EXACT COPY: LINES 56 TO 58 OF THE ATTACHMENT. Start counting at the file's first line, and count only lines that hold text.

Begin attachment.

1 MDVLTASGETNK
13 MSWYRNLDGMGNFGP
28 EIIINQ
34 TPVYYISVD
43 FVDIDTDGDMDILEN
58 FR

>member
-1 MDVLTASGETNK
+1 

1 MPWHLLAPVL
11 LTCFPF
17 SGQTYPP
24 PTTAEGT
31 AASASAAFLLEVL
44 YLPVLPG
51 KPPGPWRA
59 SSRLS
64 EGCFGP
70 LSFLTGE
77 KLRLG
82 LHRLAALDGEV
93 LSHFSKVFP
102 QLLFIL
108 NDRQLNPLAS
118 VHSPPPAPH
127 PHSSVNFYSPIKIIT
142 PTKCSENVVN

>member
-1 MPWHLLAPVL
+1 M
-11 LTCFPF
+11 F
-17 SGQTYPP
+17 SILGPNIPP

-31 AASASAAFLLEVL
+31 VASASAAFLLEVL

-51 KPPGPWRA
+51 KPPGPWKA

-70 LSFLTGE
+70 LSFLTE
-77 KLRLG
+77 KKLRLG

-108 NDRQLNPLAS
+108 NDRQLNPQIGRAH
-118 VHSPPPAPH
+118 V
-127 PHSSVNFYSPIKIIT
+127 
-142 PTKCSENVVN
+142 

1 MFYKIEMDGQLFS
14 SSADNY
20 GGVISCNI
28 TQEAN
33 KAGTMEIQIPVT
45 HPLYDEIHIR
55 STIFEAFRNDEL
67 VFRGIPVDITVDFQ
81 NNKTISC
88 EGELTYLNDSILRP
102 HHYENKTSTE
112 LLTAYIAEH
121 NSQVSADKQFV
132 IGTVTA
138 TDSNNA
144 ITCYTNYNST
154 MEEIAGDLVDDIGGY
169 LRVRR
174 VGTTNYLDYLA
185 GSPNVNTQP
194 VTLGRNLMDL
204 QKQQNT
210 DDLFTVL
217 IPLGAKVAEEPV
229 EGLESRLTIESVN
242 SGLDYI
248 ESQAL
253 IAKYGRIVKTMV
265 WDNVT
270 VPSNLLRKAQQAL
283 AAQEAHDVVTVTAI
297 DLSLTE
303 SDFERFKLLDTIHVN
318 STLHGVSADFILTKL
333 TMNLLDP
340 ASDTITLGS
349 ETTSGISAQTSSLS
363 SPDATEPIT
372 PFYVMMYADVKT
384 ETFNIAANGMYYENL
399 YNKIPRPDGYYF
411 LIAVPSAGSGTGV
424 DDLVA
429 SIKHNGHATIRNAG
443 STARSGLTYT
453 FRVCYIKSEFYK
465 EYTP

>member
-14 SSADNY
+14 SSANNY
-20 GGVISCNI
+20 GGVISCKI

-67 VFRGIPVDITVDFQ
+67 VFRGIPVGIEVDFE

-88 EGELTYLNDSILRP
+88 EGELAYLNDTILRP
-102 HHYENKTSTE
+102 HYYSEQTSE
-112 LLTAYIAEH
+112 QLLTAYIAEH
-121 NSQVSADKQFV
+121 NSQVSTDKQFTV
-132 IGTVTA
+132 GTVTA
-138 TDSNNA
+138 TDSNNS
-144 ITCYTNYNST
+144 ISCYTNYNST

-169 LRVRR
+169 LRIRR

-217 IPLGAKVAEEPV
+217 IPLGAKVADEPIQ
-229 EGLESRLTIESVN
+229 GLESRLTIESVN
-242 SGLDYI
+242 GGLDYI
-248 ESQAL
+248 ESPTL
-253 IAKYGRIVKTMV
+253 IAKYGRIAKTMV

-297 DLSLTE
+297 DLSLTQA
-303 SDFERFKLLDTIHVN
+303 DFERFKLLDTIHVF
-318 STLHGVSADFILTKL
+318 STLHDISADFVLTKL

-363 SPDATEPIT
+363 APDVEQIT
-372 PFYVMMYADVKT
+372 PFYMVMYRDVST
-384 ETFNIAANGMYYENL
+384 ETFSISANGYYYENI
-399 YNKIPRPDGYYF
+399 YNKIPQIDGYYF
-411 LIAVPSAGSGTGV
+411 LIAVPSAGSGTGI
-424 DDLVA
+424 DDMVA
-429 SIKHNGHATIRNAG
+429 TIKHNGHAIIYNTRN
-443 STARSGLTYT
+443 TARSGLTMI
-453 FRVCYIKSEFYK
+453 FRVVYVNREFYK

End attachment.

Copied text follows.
45 HPLYDEIHIR
55 STIFEAFRNDEL
67 VFRGIPVDITVDFQ